An accountant can serve many types of roles for CEOs, from hands-off keeper of the books to proactive, fully engaged adviser. It’s up to executives to decide how heavily they want to rely on their accountants. But in general, the more interaction they have, the fewer financial surprises they’ll run into.
“I’ve been on both sides of the aisle,” says Marty Doerr, member-in-charge of the Tax Services Group of Brown Smith Wallace LLC, who earlier worked for a decade and a half as head of the tax department at May Department Stores. “I would just say, from a CEO perspective, it’s really helpful if he includes his CPA, whether it’s in-house or his adviser, as part of the team. Sometimes the CEO thinks of the taxperson as the guy who’s supposed to give him the answer after he’s given him the facts. But they need to be involved in helping create the facts.”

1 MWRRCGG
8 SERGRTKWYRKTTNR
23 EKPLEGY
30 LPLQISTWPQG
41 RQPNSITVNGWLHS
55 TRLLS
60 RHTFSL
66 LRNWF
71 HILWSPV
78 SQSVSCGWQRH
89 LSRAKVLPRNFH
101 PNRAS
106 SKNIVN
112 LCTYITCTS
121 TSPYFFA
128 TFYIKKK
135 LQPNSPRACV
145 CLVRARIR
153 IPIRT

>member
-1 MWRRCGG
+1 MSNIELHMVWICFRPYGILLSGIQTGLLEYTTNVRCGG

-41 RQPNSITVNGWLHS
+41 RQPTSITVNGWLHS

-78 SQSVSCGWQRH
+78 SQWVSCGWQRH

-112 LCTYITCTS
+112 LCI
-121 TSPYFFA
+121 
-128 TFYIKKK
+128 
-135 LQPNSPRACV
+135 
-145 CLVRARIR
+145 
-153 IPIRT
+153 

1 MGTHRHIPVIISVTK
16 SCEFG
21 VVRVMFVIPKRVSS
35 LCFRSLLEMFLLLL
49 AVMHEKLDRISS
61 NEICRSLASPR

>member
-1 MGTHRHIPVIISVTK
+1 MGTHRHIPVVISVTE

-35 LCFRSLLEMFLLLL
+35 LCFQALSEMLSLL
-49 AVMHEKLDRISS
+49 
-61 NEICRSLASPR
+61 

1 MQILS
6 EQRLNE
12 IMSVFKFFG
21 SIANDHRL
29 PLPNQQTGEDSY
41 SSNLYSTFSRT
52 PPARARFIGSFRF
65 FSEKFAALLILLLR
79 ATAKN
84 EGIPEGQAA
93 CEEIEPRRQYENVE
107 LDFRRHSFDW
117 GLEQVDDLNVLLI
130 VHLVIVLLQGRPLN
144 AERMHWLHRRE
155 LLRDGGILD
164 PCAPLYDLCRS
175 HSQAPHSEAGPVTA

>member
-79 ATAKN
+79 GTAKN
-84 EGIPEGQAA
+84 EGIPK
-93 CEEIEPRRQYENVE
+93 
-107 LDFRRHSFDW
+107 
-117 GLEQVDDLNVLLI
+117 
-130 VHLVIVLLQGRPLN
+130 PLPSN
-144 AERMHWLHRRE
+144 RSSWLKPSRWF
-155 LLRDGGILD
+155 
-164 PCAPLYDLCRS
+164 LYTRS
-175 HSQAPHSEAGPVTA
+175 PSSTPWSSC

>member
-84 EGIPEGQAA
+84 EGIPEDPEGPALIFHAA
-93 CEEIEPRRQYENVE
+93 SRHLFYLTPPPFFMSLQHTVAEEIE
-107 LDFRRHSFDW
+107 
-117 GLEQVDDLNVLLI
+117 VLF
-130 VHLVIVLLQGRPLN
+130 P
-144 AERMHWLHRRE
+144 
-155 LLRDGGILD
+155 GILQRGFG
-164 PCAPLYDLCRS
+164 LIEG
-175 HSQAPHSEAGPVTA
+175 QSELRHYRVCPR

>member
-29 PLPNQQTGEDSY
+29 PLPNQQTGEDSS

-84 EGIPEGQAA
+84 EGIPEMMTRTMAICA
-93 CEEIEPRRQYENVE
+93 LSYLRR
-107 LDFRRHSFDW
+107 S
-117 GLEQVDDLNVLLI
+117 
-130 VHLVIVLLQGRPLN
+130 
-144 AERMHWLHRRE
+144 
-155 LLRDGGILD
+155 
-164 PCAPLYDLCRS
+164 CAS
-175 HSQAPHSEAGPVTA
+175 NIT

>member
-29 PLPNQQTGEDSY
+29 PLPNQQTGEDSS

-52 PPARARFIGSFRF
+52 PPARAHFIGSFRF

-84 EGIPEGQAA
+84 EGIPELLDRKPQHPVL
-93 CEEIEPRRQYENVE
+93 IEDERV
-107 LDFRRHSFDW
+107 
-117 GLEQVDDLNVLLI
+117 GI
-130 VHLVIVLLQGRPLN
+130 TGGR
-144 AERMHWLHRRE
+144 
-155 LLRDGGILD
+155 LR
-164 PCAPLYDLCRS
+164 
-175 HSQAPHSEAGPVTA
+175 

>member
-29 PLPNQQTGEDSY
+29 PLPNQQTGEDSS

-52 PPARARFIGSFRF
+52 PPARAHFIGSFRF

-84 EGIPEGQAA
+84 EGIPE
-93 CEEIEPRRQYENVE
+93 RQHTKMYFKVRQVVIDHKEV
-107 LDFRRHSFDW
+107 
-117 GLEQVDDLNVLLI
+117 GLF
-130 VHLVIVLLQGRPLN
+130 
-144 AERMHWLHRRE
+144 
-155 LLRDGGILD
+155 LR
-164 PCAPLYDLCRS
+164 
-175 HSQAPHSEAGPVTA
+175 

Sales of real estate and major asset purchases are two of the critical transaction types for which business executives should seek expert financial advice beforehand rather than afterward.
“You can’t have that input unless you’re at the table when they’re doing the transaction,” Doerr says. “That’s what I mean by being on the team. It can save a lot of hassles and probably taxes and maybe penalties, if you can weigh in before those transactions have already happened. It’s a matter of having somebody there who has their tax antenna up all the time.”
The unpredictability involving the upcoming election and how it will affect next year’s tax rates makes CEO-accountant interaction even more crucial this year.
“It’s so uncertain right now what’s going to happen with [tax] rates,” Doerr says. “Of course it’s an axiom that you don’t let the tax issue wag the dog, but most people think rates are going to go up next year. And any time we’re into that kind of a situation, particularly in an election year, it makes tax planning that much more difficult. So I would encourage management to keep the dialogue open.”
Marty Doerr, member-in-charge of the Tax Services Group of Brown Smith Wallace LLC, is responsible for overall client service and technical oversight of the tax practice, as well as training staff on best practices and new tax developments.
HOW TO REACH: Brown Smith Wallace LLC, www.bswllc.com or (314) 983-1200